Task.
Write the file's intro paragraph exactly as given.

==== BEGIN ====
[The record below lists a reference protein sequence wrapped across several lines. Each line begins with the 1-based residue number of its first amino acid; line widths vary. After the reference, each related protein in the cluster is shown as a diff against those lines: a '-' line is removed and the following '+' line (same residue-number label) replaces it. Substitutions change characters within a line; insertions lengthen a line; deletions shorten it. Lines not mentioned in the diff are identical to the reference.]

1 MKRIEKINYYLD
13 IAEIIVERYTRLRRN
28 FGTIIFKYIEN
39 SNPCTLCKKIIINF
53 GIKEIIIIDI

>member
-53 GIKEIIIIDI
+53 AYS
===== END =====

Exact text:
[The record below lists a reference protein sequence wrapped across several lines. Each line begins with the 1-based residue number of its first amino acid; line widths vary. After the reference, each related protein in the cluster is shown as a diff against those lines: a '-' line is removed and the following '+' line (same residue-number label) replaces it. Substitutions change characters within a line; insertions lengthen a line; deletions shorten it. Lines not mentioned in the diff are identical to the reference.]